Efficiency Potential & Market Analysis
There are over 25 million small enterprises that form the backbone of our national economy. They are critical to the health of local economies, generating well over half of net new private-sector jobs, according to the US Small Business Administration. Many are home-based firms with few employees, but many also occupy commercial retail space. The small business sector uses over 30% of all commercial space, more than 20 billion square feet of buildings to be heated, cooled, and lit up.
Energy efficiency is a proven and cost-effective strategy to reduce pollution and can help states comply with environmental regulations, including EPA’s Clean Power Plan. Even with the Supreme Court stay of the rule, there are many reasons to move forward with energy efficiency.
In October 2015, the Environmental Protection Agency (EPA) published its Clean Power Plan (CPP) final rule, regulating greenhouse gas emissions from existing power plants. Now that the final rule has been released, policymakers, state governments, utility and power plant owners, and other stakeholders are weighing their options to reduce carbon dioxide (CO2) from the power sector for compliance with the rule.
Even when the economy is doing well, economic growth and job creation always seem to be at the center of focus for policymakers at every level of government. So it’s only natural that when energy efficiency policies and programs are being discussed one of the questions that often comes is how will proposed initiatives affect jobs.
Energy efficiency has come a long way. From its roots in the energy crises of the 1970s, it has grown and evolved to become an integral part of our energy landscape. Examples of energy efficiency advances are ubiquitous and often invisible. We see the results of such advances in the slow growth of electricity demand in recent years. Our homes, offices, businesses, and factories continue to become more energy efficient due to innovation in technologies and applications.
Energy efficiency programs serving utility customers have grown rapidly over the past decade. While the rates of growth may have slowed in the last couple of years, most states have policies in place to achieve higher and higher energy savings from utility energy efficiency programs. In order to achieve high energy savings, program administrators can follow two key strategies: (1) get more customers to participate, and (2) get more savings from each participating customer.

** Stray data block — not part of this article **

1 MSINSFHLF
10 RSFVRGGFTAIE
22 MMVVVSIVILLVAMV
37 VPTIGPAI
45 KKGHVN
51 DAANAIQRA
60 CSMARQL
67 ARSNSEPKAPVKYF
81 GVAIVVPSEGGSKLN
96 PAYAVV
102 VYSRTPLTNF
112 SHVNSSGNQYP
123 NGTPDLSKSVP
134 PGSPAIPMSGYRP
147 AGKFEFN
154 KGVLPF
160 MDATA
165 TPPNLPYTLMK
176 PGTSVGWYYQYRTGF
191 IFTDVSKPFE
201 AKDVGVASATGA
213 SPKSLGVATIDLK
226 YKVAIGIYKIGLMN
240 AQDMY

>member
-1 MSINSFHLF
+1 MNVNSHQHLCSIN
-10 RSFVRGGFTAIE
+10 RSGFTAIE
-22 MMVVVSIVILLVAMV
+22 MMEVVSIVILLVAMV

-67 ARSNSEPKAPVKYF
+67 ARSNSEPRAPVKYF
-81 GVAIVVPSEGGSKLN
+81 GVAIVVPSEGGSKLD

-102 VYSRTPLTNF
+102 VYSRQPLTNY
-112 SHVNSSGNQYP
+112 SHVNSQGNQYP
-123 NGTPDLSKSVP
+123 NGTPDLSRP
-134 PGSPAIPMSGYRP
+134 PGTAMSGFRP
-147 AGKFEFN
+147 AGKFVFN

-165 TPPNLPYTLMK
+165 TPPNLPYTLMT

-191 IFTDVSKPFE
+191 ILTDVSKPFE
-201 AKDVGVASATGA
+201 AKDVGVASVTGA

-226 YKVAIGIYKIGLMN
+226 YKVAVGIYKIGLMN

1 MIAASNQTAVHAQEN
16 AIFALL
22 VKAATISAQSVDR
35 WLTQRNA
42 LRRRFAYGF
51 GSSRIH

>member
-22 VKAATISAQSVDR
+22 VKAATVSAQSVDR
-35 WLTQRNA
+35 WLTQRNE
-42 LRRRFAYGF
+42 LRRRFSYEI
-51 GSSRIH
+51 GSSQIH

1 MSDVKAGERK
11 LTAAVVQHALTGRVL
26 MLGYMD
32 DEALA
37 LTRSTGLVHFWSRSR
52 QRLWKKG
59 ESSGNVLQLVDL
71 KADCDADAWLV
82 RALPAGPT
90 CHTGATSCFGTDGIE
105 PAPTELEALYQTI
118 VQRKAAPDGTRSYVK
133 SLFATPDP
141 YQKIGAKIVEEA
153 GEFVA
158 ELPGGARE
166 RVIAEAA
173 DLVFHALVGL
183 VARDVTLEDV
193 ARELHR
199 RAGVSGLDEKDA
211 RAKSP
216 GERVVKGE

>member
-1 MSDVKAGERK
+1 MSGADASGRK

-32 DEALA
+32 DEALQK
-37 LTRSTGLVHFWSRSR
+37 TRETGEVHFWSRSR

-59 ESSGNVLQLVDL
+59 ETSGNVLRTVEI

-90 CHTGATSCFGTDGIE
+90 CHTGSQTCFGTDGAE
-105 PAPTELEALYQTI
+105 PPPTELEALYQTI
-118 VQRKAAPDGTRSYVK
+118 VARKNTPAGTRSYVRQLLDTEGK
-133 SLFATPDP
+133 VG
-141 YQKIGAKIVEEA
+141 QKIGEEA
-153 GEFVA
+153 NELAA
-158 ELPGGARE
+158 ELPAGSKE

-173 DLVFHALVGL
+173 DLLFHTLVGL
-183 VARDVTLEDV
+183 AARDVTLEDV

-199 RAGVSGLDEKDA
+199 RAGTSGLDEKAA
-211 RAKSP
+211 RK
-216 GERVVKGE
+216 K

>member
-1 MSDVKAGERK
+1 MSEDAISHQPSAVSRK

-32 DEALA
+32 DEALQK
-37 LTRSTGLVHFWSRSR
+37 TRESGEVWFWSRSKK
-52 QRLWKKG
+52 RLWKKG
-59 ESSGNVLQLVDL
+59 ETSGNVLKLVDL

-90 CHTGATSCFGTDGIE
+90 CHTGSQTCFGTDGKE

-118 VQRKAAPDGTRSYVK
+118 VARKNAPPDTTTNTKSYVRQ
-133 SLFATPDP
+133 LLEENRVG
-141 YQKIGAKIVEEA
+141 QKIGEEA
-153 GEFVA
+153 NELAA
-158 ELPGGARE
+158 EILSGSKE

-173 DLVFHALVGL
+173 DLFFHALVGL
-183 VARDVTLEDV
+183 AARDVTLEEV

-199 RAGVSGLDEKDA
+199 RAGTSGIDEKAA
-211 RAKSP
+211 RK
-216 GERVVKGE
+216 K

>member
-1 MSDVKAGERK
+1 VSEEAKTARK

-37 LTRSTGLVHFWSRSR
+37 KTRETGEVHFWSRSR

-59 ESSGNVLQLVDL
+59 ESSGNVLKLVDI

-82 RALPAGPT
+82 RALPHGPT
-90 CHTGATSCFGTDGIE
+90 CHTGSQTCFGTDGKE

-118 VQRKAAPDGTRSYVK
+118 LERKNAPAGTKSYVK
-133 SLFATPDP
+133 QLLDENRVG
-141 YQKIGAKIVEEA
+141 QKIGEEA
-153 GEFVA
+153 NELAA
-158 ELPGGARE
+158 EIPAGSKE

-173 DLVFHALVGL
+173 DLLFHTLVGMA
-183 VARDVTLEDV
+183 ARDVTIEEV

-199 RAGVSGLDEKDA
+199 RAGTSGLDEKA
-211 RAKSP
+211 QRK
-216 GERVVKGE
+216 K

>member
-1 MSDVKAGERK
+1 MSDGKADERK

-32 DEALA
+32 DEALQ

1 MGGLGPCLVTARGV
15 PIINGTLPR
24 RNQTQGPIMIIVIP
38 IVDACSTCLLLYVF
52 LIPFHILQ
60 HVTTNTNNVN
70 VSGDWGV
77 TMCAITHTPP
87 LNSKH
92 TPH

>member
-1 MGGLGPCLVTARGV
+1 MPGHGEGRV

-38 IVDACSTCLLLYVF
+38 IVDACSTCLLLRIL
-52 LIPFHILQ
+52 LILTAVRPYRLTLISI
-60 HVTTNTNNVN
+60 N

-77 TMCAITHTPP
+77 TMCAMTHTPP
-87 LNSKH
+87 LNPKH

It’s been a decade since we last looked at energy efficiency potential studies. Here’s what we found.
Energy efficiency technical, economic, and achievable potential studies are complex analytical tools used for quantifying the amount of energy savings a state or utility can achieve over time through a portfolio of programs. Potential studies are used regularly across the country for a variety of purposes, such as to inform program design and energy system planning, or to convey the benefits and costs of treating energy efficiency as a resource. Clearly, potential studies are invaluable in guiding future investments in energy efficiency.
As the World Cup comes to a close, fans are wondering which country will claim the championship. But the World Cup is not the only international competition coming to an exciting end next week. On July 17, ACEEE will release its 2014 International Energy Efficiency Scorecard, which will showcase winning energy efficiency policies and programs from around the globe.
After a long warm-up, energy efficiency is taking its rightful place as a starting player in the clean energy game. This spring, we’ve seen both the public and the private sector put serious resources into helping build financing solutions to help efficiency reach the scale it needs.
The moment we have been waiting for has arrived! The Warehouse for Energy Efficiency Loans (WHEEL), a financing platform that will open the market for energy efficiency investment to institutional investors, is open for business. WHEEL acts as a virtual financial warehouse for relatively small individual loans, holding them until there are enough loans to attract attention from large investment houses.